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Let’s turn off all features to improve UX

Here’s a thought; what if all features on a new software upgrade were turned off by default? What if when you bought a software upgrade, all the new features were disabled and the software worked exactly as if it did before you installed it? What if new software had all but the most structurally necessary features disabled? Yes, I’m serious. But why? For a maximum user experience of course … WTF? … how can you have a maximum user experience with everything turned off? Because the biggest issue with user experience is surprises. Well duh! But now we’re talking bugs, and everybody knows bugs suck. Yeah, bugs suck, but that’s not what I’m talking about. I’m talking about features that work to spec, but unfortunately the user doesn’t even know exist! Notice that I’m not talking about features that users don’t know how to use. I’m talking specifically about features, often intrusive features, which the user doesn’t know about. Like what? … oh, I don’t know … like having my keyboard cycling between US, Canadian French, and Canadian Multilingual, in an apparently random pattern last week. This happened because the default hot keys on the Language Bar software were set to the same keys as is standard for highlighting text for cut & pasting. This took me days to figure out, for a variety of reasons, the biggest being that, the change is not obvious until I type a letter that has a different mapping, turning my your single quotes ‘, into “ or è! I was completely oblivious to the fact that utility even had keyboard shortcuts, as I’m sure the person who selected those keys was oblivious to the fact they are standard shortcuts. This was extremely frustrating, and notice it was not a bug. The problem is that things did not work as expected. Unfortunately, when the user doesn’t know ‘about’, let alone ‘how to use’, all the funky bells & whistles we added to improve their lives, their experience more closely resembles a series of surprises. And surprises suck … oh yes they do suck. I’m not talking “Ed McMahon showing up on your door step” surprises, I’m talking “your meeting starts in 5 minutes, and the printer doesn’t work, and when you reboot, a large Windows Update starts installing” surprises. Surprises are frustrating and unproductive. So why the surprises? Because users are diving into the software to get stuff done, and don’t have the... read more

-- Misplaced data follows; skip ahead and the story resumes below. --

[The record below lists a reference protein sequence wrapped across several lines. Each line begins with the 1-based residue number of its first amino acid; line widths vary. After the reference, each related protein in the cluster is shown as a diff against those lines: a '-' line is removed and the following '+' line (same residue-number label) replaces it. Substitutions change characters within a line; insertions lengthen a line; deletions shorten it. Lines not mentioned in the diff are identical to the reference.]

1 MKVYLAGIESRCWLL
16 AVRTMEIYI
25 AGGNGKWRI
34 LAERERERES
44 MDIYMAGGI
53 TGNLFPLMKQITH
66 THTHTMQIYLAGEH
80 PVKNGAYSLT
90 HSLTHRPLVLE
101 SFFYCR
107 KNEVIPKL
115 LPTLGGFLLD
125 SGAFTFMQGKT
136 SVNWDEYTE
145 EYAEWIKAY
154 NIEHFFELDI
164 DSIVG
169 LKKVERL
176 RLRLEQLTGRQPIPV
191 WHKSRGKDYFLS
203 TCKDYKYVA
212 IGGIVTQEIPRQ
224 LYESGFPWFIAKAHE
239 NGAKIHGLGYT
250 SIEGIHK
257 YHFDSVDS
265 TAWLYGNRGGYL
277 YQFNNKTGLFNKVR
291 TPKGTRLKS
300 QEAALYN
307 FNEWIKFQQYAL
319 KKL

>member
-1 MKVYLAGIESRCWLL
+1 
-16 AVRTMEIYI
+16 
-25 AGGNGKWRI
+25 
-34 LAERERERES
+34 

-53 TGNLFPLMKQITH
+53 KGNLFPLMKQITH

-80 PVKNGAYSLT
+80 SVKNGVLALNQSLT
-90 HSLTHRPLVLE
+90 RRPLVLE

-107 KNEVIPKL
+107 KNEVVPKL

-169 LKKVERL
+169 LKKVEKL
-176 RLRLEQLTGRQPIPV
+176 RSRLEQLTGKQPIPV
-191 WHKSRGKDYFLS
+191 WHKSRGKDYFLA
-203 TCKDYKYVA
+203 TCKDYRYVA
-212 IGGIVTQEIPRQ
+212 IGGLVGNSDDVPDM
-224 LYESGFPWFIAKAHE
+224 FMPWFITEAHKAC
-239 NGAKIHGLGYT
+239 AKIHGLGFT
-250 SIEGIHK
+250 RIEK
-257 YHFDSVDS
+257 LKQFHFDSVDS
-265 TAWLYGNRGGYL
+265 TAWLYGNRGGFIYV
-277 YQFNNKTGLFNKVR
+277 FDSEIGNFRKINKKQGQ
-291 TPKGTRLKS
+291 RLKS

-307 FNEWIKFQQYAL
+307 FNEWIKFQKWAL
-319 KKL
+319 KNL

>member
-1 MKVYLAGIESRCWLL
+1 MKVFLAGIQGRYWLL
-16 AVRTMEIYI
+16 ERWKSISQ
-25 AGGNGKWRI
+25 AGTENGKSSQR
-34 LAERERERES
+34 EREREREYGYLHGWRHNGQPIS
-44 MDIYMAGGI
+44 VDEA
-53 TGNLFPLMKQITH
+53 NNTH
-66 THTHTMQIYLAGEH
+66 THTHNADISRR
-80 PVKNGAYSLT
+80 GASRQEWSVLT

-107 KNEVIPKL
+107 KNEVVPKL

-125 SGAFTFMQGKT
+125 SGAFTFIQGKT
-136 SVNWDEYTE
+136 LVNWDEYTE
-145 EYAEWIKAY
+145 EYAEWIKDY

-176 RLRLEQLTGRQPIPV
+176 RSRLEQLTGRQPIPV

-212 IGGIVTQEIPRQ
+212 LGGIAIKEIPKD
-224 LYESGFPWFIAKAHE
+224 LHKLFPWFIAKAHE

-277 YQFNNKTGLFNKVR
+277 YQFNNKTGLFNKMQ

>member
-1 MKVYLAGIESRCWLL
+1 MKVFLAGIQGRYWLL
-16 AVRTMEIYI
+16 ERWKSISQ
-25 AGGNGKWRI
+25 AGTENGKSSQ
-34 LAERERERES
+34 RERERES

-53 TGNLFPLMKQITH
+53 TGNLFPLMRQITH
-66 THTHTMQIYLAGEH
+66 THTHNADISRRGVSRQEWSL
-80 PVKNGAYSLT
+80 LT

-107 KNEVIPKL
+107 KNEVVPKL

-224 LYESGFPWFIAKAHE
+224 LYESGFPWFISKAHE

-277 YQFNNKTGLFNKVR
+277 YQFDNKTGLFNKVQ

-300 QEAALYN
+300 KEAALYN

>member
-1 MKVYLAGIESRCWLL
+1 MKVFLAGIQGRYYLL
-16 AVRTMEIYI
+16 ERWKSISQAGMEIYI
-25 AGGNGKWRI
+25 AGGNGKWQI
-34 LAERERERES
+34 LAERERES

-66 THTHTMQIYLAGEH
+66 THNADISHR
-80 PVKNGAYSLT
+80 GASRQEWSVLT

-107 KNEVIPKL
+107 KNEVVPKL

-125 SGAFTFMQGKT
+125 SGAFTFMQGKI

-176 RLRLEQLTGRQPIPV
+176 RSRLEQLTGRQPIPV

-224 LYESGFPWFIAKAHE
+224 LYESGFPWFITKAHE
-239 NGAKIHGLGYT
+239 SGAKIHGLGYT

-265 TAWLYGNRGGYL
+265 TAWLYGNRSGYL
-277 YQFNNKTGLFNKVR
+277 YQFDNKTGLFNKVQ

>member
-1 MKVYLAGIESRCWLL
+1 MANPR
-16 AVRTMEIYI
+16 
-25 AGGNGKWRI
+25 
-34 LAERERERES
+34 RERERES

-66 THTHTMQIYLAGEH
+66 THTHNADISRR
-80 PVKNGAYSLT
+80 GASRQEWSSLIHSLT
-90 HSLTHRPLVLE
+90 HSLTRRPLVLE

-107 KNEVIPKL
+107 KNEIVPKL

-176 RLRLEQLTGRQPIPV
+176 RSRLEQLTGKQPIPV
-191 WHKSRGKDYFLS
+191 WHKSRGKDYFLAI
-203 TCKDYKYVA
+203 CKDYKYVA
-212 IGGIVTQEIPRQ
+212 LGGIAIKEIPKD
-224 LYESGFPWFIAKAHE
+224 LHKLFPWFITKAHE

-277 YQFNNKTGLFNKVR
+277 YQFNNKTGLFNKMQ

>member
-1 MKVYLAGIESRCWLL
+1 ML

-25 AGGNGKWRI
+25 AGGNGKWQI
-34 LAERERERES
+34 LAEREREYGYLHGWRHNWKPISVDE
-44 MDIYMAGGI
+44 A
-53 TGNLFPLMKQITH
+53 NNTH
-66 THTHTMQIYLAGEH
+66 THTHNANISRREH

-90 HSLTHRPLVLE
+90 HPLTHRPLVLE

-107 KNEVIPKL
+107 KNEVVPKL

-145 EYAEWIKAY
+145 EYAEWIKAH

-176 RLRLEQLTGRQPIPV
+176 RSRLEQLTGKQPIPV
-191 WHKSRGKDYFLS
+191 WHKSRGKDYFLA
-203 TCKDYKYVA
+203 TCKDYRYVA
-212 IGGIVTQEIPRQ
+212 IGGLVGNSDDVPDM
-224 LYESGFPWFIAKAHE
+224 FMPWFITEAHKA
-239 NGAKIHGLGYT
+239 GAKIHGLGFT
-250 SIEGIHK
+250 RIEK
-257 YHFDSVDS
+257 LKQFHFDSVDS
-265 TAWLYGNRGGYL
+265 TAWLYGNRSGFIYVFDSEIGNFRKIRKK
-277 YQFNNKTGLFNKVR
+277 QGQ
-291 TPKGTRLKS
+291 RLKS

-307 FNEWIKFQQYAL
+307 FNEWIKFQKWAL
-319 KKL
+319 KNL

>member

New Job